The region has been a public health "trailblazer," but many people still lack access to health care and living conditions necessary for good health.

Washington, D.C., 28 September 2015 (PAHO/WHO) — The countries of the Americas have been world leaders in collective action to advance public health goals, top health leaders said today at the opening session of the 54th Directing Council of the Pan American Health Organization (PAHO), Regional Office for the Americas of the World Health Organization (WHO). But overcoming persisting and new health challenges will require stronger health systems, universal access to health care, and effective coordination and leadership of regional public health action, they said.

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"We have collectively achieved much—ranging in the early years from intense capacity building of national human resources for health to the eradication of smallpox, the elimination of polio and more recently rubella and congenital rubella syndrome, to the application of low-cost technologies for the prevention and control of cervical cancer in underserved populations, to a 2014 commitment to universal access to health and universal health coverage," said PAHO Director Carissa F. Etienne. "Clearly, the Americas region is a trailblazer."

"In our region, 27% of the population has no regular access to health services, and 46% has no comprehensive health insurance," said Luis Almagro, secretary-general of the Organization of American States (OAS). "This represents enormous economic, social and human costs, not only for those who lack health services but for society as a whole. That's why it is essential to dialogue and reach agreements about our region's main health challenges."

The 54th Directing Council brings together ministers of health and other high-level delegates from countries throughout the Americas for five days of discussions and decisions on regional public health. This year the meeting will examine priority health issues ranging from violence against women and dementia in the elderly, to antimicrobial resistance, workers' health, tuberculosis and viral hepatitis.

President Juan Orlando Hernández of Honduras, a special guest at the Council's opening session, described his country's efforts to improve health by addressing people's living conditions. His government has established a program called Vida Mejor ("Better Life") that promotes the use of "ecostoves" that reduce low-income families' exposure to indoor air pollution while also reducing deforestation. The program also installs cement floors to protect against parasitic infections and latrines to provide basic sanitation, and includes family planning and nutrition education. "With small changes," said Hernández, "you can achieve major improvements."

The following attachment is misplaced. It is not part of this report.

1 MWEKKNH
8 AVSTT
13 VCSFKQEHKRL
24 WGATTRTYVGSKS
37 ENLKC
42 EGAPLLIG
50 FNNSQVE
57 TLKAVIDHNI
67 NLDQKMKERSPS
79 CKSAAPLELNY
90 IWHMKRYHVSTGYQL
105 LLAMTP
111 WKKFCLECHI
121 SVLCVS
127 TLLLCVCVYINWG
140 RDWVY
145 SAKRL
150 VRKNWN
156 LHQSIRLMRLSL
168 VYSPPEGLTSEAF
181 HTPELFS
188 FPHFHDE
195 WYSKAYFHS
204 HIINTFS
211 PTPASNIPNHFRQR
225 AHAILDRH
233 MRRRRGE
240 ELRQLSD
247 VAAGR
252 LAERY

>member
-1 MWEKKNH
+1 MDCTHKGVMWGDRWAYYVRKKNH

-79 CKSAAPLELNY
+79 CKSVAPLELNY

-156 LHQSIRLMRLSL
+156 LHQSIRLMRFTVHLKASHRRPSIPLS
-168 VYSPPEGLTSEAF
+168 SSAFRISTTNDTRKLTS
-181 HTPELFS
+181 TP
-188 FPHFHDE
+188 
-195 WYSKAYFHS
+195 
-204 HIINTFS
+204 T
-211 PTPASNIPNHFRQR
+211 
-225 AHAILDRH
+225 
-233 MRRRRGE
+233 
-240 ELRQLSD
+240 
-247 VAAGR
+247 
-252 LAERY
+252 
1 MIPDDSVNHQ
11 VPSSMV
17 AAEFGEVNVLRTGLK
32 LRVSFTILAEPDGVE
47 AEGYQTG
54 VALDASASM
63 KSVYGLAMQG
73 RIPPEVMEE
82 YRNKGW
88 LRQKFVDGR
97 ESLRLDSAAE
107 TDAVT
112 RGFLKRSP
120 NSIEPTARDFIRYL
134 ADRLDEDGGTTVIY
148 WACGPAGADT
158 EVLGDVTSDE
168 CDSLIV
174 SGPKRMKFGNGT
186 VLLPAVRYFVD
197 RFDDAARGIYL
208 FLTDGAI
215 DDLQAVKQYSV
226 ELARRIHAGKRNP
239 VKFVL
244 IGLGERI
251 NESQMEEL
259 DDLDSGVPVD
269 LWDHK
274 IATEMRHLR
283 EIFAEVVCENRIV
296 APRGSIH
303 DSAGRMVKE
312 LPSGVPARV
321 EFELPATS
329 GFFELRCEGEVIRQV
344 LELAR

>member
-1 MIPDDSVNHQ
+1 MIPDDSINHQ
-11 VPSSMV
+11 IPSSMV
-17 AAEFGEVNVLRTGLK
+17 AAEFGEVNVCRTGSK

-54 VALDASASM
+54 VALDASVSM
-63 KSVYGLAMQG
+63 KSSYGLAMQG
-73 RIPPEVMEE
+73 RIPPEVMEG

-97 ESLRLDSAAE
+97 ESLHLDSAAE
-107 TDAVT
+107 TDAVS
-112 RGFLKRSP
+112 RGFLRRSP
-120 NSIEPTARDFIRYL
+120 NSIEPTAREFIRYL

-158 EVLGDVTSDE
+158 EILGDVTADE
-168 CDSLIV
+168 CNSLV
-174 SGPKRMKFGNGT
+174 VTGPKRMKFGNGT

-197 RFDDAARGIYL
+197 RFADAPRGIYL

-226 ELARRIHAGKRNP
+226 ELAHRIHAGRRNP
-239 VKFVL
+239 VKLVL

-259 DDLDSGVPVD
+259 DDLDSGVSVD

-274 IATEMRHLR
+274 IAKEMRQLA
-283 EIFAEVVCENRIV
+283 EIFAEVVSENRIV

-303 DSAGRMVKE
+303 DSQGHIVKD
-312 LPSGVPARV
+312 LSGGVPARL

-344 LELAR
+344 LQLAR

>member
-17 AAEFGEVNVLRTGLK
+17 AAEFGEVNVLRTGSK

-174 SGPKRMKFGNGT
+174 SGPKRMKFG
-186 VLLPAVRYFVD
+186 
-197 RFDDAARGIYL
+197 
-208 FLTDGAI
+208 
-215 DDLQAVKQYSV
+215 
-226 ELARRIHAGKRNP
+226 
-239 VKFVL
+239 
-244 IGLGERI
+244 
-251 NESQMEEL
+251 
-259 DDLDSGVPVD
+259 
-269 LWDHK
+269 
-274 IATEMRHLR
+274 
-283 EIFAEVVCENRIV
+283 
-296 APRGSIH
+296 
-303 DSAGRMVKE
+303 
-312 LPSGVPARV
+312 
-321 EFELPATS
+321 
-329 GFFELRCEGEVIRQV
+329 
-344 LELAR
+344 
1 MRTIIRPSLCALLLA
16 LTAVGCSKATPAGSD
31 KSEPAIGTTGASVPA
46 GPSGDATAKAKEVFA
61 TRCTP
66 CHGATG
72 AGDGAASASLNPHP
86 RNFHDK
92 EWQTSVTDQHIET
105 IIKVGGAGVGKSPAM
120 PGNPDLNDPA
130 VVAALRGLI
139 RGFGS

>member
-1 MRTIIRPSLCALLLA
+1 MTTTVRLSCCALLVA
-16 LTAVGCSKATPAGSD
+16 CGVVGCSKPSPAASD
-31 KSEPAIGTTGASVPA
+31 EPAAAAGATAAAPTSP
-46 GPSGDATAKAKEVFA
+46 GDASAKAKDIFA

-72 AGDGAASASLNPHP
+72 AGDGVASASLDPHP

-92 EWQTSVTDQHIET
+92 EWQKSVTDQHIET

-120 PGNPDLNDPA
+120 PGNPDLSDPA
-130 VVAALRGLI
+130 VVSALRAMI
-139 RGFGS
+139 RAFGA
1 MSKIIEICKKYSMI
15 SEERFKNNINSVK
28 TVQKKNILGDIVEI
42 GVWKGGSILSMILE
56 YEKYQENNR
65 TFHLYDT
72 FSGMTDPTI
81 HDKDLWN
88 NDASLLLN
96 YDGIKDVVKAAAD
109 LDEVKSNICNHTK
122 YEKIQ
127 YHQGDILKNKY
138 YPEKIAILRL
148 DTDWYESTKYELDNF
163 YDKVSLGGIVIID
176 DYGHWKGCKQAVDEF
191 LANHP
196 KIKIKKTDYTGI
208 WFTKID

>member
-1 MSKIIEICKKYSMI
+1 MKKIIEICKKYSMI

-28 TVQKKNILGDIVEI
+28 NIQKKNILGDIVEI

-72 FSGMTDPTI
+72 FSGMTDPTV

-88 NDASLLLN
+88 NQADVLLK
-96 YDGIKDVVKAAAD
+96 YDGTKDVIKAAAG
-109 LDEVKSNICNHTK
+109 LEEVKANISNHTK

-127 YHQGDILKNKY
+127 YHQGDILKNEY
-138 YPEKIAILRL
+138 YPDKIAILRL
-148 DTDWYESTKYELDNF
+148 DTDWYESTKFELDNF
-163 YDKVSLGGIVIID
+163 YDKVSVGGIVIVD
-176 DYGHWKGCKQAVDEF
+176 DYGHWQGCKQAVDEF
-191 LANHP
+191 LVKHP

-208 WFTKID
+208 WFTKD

Emerging disease challenges require strong health systems

U.S. Secretary of Health and Human Services Sylvia Mathews Burwell said recent global health challenges, especially West Africa's Ebola epidemic, have taught the lesson that strong health systems are essential to prevent or mitigate the impact of outbreaks and health emergencies.

"Another lesson we've learned is that the world needs a nimble, effective World Health Organization." The United States "will continue to push for changes that make WHO better equipped to respond to the health needs of our world," said Burwell, adding, "PAHO and the Americas Region are well-positioned to champion and model these reforms."

WHO Assistant Director-General Hans Troedsson warned that emerging health threats "are much bigger and more complex than the problems that dominated the health agenda 15 years ago." He noted that two such challenges—growing antimicrobial resistance and tuberculosis—are on this week's Directing Council agenda. Others include the health impacts of climate change and the rise in noncommunicable diseases such as cancer, heart disease, stroke and diabetes, which are now leading killers throughout the world.

"As in the past, we can look to this region for leadership in overcoming these and many other difficult challenges," Troedsson said. "In doing so, Member States can draw on two of the region's unique assets: a strong sense of solidarity throughout the Americas and a great spirit of optimism."

Héctor Salazar Sánchez, chief of the Social Protection and Health Division of the Inter-American Development Bank (IDB), noted that health inequalities continue to be a major problem in the Americas. An important challenge for the region's countries, he said, is to build political will for expanding access to health care and reducing out-of-pocket spending on health.

During the morning session, the 54th Directing Council elected Minister of Health Elvia Violeta Menjívar of El Salvador as its president.


The PAHO Directing Council brings ministers of health and other high-level delegates from member countries to in Washington, D.C., to discuss and analyze health policy and to set priorities for PAHO technical cooperation programs and regional public health collaboration.

PAHO, founded in 1902, is the oldest international public health organization in the world. It works with its member countries to improve the health and the quality of life of the people of the Americas. It also serves as the Regional Office for the Americas of WHO.


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